Fitted with the sequential Selespeed gearshift – a racing legacy – Alfa Romeo’s new sedan was a huge commercial success; it would be awarded “Car of the Year” in Europe in 1998.
Both automobiles were inspired by the performance of the legendary Giulia Sprint GTA. The myth of pure sportsmanship, 36 years later, lived on in two models which evoked the same emotions of days gone by: the 156 GTA and the Sportwagon GTA.
On the race scene, Fabrizio Giovanardi won the Italian Superturismo Championship two years in a row – 1998 and 1999.
This was an important year for production. Alfa Romeo 159 combined safety, performance and comfort without compromising design and racing appeal. The Brera was compact yet powerful. Its design was inspired by classic Alfa Romeo styling. It would become a benchmark for the coupe sector.
The 8C Competizione was a limited-edition Touring automobile which encapsulated all of Alfa Romeo’s values. It was the perfect blend of sporting heritage, Italian passion and technical innovation. Its name highlighted the continuity with the generation of 8-cylinder cars which wrote one of the finest chapters in motor racing history back in the 1930s. The spider version was launched in 2009.
The 4C Coupe continues an Alfa Romeo tradition of performance-oriented lines and proportions.
Lightweight strength, supercar agility and race-inspired performance, the Alfa Romeo 4C makes its mark with an aggressive stance that’s owed to innovative technology and new levels of efficiency.
The 4C Spider provides an open-air experience.
Beyond delivering outdoor splendor, the open-air design of the 4C Spider includes an interior that caters to the senses.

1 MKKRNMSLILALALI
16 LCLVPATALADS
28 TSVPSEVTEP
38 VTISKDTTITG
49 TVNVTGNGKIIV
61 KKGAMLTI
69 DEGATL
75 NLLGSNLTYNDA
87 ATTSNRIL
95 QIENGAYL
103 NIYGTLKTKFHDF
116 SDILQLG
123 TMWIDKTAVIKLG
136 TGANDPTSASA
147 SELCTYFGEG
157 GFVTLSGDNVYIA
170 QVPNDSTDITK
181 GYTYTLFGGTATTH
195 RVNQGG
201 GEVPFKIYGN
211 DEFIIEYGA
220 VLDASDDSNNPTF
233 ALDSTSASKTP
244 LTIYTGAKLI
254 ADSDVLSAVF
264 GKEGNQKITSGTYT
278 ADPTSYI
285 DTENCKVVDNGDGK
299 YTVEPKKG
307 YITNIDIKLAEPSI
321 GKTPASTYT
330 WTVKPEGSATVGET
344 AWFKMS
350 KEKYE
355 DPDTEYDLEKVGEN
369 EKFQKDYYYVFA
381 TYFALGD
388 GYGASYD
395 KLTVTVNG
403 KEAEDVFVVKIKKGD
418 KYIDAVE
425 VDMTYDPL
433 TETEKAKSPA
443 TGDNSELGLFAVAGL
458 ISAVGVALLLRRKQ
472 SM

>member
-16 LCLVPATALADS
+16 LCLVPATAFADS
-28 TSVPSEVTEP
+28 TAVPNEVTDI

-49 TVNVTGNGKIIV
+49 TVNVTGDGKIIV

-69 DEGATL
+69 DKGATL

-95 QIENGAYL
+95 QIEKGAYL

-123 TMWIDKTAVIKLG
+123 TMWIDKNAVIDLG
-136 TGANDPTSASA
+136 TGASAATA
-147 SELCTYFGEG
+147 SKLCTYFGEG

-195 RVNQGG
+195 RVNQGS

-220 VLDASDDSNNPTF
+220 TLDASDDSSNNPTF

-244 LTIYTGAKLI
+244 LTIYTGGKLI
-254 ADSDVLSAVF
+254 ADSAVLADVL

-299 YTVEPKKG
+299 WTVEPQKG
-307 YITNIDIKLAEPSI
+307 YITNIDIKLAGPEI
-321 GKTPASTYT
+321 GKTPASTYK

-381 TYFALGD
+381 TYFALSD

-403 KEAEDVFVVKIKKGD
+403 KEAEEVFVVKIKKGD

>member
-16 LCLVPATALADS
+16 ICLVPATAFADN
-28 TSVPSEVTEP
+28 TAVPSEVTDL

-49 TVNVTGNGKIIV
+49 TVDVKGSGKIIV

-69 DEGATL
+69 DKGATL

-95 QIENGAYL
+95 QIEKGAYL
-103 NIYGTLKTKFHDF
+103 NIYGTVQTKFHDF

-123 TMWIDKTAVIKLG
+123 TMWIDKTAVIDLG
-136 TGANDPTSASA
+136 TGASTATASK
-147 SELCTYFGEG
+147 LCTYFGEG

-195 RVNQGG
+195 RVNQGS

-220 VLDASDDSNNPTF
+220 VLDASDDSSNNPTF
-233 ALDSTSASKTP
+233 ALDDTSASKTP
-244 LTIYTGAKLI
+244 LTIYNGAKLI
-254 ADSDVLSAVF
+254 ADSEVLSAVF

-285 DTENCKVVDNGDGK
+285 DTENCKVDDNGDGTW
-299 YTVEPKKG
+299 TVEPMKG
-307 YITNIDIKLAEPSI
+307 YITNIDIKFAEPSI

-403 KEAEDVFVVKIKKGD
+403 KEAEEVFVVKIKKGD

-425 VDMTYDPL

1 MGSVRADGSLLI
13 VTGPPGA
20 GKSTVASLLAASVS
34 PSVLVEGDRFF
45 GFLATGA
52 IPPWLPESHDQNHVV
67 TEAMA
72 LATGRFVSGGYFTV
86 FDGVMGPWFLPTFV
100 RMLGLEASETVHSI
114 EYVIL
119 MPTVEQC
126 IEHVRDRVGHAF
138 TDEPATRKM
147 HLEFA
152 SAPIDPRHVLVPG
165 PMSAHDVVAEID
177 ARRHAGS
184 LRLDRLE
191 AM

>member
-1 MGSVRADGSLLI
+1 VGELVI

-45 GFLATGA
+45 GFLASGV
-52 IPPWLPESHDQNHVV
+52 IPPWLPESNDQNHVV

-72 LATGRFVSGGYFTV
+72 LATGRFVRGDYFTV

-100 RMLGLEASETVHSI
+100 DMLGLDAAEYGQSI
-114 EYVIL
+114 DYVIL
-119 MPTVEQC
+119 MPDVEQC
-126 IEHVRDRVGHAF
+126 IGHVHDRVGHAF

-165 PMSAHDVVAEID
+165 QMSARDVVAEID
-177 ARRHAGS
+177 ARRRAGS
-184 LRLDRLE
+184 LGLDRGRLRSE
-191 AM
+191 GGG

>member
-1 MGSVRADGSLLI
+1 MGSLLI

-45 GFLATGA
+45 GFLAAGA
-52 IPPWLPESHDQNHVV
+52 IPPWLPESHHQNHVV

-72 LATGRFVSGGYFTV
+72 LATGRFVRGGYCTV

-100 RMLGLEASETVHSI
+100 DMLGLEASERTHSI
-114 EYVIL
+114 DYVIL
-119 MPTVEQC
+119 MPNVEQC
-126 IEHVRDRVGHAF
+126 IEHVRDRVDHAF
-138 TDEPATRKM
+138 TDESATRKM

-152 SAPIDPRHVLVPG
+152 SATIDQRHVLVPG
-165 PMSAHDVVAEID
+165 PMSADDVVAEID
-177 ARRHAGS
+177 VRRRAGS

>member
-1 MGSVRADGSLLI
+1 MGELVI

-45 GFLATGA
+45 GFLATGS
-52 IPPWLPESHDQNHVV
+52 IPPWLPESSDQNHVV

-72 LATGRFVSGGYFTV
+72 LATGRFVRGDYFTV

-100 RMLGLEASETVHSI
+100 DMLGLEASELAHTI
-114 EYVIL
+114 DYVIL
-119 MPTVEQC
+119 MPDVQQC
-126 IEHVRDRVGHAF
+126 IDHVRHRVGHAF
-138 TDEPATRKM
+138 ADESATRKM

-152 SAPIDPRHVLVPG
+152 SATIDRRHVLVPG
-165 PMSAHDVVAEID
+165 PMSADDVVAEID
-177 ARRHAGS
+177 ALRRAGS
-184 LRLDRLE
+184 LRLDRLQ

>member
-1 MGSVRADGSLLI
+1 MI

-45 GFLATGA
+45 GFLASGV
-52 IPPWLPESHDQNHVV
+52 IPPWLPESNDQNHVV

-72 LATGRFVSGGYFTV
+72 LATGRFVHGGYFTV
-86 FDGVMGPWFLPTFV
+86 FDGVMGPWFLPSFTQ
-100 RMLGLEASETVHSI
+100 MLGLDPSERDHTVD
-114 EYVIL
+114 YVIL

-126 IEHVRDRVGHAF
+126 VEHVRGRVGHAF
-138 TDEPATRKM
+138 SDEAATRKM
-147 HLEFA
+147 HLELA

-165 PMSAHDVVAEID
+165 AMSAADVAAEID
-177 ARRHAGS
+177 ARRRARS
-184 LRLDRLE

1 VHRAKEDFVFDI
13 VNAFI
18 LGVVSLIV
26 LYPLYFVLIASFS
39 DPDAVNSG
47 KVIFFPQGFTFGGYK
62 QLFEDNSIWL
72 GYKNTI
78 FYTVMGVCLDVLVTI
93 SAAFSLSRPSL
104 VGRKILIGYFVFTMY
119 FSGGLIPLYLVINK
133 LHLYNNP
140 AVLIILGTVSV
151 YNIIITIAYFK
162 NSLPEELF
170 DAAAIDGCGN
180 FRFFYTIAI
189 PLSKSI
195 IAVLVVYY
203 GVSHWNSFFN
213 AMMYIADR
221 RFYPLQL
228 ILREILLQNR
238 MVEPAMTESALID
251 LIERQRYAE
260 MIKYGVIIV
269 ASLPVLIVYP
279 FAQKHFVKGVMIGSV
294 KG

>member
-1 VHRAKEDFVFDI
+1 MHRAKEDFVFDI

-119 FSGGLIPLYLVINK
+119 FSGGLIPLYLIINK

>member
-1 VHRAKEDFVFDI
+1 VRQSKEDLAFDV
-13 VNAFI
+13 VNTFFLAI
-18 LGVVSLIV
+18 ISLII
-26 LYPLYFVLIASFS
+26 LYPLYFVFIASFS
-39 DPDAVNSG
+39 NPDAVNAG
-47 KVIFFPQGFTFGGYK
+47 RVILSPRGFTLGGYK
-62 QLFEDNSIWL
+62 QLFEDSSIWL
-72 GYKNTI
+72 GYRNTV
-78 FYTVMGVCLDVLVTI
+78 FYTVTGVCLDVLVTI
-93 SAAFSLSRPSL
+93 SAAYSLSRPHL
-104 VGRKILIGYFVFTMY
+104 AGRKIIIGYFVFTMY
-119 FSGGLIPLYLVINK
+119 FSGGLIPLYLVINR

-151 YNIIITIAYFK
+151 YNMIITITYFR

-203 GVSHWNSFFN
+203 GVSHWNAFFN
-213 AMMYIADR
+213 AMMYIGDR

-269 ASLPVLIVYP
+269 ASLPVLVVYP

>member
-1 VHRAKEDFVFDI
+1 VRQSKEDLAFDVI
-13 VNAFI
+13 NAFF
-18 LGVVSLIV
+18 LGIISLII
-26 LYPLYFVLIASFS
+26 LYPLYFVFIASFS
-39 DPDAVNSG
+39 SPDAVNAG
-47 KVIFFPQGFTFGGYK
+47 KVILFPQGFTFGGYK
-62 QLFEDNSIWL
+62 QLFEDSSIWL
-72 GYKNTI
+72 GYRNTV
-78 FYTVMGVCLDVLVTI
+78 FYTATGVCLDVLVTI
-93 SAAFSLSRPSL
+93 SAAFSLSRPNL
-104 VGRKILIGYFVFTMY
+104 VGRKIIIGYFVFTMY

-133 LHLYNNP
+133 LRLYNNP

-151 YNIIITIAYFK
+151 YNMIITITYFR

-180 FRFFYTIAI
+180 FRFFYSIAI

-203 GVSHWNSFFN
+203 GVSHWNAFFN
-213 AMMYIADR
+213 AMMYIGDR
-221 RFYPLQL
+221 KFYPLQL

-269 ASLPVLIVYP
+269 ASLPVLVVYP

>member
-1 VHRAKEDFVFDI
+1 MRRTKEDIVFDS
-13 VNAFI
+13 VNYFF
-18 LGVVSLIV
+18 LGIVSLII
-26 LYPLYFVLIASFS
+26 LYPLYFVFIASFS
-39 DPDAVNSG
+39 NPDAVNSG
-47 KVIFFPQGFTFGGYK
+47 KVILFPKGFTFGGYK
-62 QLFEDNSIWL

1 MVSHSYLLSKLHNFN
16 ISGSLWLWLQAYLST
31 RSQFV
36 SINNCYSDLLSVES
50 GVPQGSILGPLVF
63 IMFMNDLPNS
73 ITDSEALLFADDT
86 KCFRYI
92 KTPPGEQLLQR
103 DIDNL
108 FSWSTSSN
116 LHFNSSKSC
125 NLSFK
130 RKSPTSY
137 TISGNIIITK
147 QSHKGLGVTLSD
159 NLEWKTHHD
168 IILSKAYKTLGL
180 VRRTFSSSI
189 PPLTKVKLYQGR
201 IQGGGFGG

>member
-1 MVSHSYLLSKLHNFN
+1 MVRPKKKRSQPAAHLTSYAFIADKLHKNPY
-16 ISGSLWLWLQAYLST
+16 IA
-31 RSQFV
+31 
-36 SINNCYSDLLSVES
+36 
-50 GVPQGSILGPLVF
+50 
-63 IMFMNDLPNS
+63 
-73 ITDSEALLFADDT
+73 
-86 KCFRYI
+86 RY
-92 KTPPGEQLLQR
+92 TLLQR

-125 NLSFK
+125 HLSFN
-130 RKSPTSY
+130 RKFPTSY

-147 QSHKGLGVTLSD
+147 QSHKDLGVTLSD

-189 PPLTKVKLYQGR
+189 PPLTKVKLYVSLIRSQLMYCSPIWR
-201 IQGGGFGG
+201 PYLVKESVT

The sportiest on-road Quadrifoglio ever. The all-new Giulia conveys pure design without being superfluous. Its styling is unmistakably Alfa Romeo, both sensual and substantial. It reflects the Alfa Romeo design heritage, with the focus constantly on the driver. Technology helps enhance performance and guarantee an exceptional driving experience. The relationship between driver and machine forms the core of every innovation, producing a car which is the natural extension of the brain, body and heart.
In the crowded market of sports sedans, the all-new Giulia arrives with all that it needs to own the game itself. Marked with the distinctive Alfa Romeo trilobe, pure allure is created through elegant lines, proportional balance and harmonious elements. The optimally balanced weight distribution, rear-wheel drive and available all-wheel drive, result in an aggressive stance; its profile of pure power and motion changes the horizon with a new perspective, truly exhilarating the driving experience.
Leveraging its heritage while looking toward the future, Alfa Romeo has created yet another masterpiece. The Stelvio: born from the world’s greatest driving road.
Inspired by the immensity and grandeur of the Stelvio Pass, the dreamers of Milan, engineers of Modena and artisans of Cassino have created the optimal vehicle for those demanding the highest level of performance and utility in equal measure.